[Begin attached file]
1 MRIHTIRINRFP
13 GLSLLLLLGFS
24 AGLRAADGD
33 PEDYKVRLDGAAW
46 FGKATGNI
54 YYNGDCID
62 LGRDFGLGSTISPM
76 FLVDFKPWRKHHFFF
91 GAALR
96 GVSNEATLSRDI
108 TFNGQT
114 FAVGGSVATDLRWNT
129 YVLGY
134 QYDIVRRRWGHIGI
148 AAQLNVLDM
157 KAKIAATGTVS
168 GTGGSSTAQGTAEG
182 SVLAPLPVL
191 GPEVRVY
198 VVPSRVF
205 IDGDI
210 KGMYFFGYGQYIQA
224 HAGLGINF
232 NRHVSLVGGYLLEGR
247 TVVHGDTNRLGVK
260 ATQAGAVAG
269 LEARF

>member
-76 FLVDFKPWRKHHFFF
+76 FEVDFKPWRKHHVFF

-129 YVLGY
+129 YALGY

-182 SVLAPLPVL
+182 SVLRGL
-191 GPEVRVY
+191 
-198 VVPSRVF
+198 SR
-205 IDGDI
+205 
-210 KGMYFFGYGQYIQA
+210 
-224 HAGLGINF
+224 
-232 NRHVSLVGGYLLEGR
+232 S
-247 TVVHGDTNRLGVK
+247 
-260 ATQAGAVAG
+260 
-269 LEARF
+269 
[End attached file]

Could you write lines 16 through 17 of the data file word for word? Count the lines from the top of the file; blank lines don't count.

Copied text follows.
157 KAKIAATGTVS
168 GTGGSSTAQGTAEG